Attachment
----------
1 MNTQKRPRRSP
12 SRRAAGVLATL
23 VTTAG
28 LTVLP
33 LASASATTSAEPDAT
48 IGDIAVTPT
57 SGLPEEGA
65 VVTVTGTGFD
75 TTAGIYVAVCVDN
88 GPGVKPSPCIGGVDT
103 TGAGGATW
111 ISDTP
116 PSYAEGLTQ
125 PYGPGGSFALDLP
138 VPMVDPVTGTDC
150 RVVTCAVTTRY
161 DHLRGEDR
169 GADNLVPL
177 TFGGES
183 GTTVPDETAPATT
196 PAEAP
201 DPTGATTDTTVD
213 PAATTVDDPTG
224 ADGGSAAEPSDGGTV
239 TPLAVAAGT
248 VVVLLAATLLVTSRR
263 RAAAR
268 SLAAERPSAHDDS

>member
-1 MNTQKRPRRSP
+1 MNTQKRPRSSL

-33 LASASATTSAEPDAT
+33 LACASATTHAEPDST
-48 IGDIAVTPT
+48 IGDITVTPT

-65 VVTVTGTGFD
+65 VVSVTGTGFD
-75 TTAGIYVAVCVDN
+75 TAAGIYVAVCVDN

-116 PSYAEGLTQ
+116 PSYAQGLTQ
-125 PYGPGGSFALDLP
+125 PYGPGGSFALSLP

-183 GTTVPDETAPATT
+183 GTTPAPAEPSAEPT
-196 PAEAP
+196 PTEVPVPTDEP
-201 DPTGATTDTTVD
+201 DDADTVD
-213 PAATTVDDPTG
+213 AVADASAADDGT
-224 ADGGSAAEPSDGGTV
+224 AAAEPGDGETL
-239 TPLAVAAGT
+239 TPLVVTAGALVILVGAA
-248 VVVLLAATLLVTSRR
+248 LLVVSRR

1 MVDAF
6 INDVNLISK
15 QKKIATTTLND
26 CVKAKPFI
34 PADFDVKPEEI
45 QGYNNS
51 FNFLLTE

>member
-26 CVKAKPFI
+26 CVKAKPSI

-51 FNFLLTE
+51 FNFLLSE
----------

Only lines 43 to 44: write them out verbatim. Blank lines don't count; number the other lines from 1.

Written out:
+125 PYGPGGSFALSLP

-183 GTTVPDETAPATT